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Test ID: HBGSN Hepatitis B Surface Antigen Screen, Serum


Ordering Guidance


This test should not be used to test symptomatic individuals (ie, diagnostic purposes) who may or may not have risk factors for hepatitis B virus (HBV) infection. For testing such patients, order HBAG / Hepatitis B Surface Antigen, Serum.

 

This test should not be used to test or screen for chronic hepatitis B in pregnant individuals. For testing such patients, order HBAGP / Hepatitis B Surface Antigen Prenatal, Serum.

 

This test is not intended for testing cadaver or grossly hemolyzed specimens. For testing such patients, order HBGCD / Hepatitis B Surface Antigen for Cadaveric or Hemolyzed Specimens, Serum, which is FDA-approved for testing on these sources.



Additional Testing Requirements


Testing for acute hepatitis B virus infection (HBV) should also include HBIM / Hepatitis B Core Antibody, IgM, Serum, as during the acute HBV infection "window period," Hepatitis B surface (HBs) antigen and HBs antibody may not be detected.



Necessary Information


1. Date of collection is required.

2. Indicate if specimens are from autopsy/cadaver or hemolyzed sources so that the proper FDA-licensed assay can be performed.



Specimen Required


Collection Container/Tube: Serum gel

Submission Container/Tube: Plastic vial

Specimen Volume: 2 mL

Collection Instructions:

1. Centrifuge blood collection tube per collection tube manufacturer's instructions (eg, centrifuge and aliquot within 2 hours of collection for BD Vacutainer tubes).

2. Aliquot serum into plastic vial.


Useful For

Diagnosis of acute, recent, or chronic hepatitis B infection

 

Determination of chronic hepatitis B infection status

 

This test is not offered as a screening or confirmatory test for blood donor specimens.

 

This test, by itself, is not useful during the "window period" of acute hepatitis B virus (HBV) infection (ie, after disappearance of hepatitis B surface antigen and prior to appearance of hepatitis B surface antibody). Testing for acute HBV infection should also include hepatitis B core IgM antibody (anti-HBc IgM).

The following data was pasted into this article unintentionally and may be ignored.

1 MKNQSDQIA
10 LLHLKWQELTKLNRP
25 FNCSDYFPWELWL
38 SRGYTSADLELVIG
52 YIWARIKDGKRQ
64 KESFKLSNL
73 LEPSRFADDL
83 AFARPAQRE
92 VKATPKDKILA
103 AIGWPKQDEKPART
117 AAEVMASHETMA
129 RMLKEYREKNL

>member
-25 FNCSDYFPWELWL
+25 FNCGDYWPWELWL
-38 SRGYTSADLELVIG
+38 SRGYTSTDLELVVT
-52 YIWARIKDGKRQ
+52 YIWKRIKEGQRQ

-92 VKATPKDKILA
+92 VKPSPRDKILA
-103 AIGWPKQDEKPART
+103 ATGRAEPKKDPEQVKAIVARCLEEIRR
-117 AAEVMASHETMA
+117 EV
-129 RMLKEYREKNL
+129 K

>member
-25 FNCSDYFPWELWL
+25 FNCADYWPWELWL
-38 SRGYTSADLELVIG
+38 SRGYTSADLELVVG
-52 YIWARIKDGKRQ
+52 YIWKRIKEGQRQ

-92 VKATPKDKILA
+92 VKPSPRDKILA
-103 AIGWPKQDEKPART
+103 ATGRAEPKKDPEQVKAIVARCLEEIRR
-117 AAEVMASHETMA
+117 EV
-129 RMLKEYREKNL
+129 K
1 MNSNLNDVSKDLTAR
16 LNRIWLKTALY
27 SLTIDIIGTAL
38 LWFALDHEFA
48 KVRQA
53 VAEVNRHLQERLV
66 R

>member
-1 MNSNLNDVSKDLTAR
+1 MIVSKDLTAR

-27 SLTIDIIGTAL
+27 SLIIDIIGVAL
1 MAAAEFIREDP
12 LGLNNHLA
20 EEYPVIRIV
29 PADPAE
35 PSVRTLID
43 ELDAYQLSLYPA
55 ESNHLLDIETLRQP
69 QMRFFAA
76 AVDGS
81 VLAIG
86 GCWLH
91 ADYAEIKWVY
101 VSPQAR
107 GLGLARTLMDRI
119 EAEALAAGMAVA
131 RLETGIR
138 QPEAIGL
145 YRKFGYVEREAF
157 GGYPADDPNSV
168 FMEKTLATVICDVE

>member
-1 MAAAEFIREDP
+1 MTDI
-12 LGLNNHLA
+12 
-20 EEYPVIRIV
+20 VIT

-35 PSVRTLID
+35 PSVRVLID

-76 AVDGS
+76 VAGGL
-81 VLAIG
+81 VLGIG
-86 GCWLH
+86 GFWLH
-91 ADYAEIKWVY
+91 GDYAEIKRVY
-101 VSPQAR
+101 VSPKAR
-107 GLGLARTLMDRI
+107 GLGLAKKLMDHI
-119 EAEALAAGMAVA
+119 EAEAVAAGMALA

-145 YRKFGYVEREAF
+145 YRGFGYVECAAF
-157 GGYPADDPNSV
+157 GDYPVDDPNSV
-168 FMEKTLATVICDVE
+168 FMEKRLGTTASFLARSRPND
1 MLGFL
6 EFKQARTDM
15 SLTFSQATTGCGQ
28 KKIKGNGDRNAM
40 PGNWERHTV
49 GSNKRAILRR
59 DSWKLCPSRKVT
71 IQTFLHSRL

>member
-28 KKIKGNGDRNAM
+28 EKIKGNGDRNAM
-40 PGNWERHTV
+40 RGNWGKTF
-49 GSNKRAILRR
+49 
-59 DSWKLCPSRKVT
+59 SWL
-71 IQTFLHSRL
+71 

Reflex Tests

Test ID Reporting Name Available Separately Always Performed
HBGSC HBs Antigen Screen Confirmation, S No No

Testing Algorithm

If hepatitis B surface antigen (HBsAg) screen is reactive with signal-to-cutoff ratio in the range of 1.00 to 100.0 then HBsAg confirmation will be performed at an additional charge.

 

The following algorithms are available:

-HBV Infection-Monitoring Before and After Liver Transplantation

-Hepatitis B: Testing Algorithm for Screening, Diagnosis, and Management

Method Name

Chemiluminescence Immunoassay

Reporting Name

HBs Antigen Scrn, S

Specimen Type

Serum SST

Specimen Minimum Volume

0.6 mL

Specimen Stability Information

Specimen Type Temperature Time Special Container
Serum SST Frozen (preferred) 28 days
  Refrigerated  7 days
  Ambient  24 hours

Clinical Information

Hepatitis B virus (HBV) is endemic throughout the world. The infection is spread primarily through percutaneous contact with infected blood products (eg, blood transfusion, sharing of needles by intravenous drug addicts). The virus is also found in various human body fluids, and it is known to be spread through oral and genital contacts. HBV can be transmitted from mother to child during delivery through contact with blood and vaginal secretions, but it is not commonly transmitted transplacentally.

 

Hepatitis B surface antigen (HBs Ag) is the first serologic marker appearing in the serum at 6 to 16 weeks following exposure to HBV. In acute infection, HBs Ag usually disappears in 1 to 2 months after the onset of symptoms. Persistence of HBs Ag for more than 6 months in duration indicates development of either a chronic carrier state or chronic HBV infection.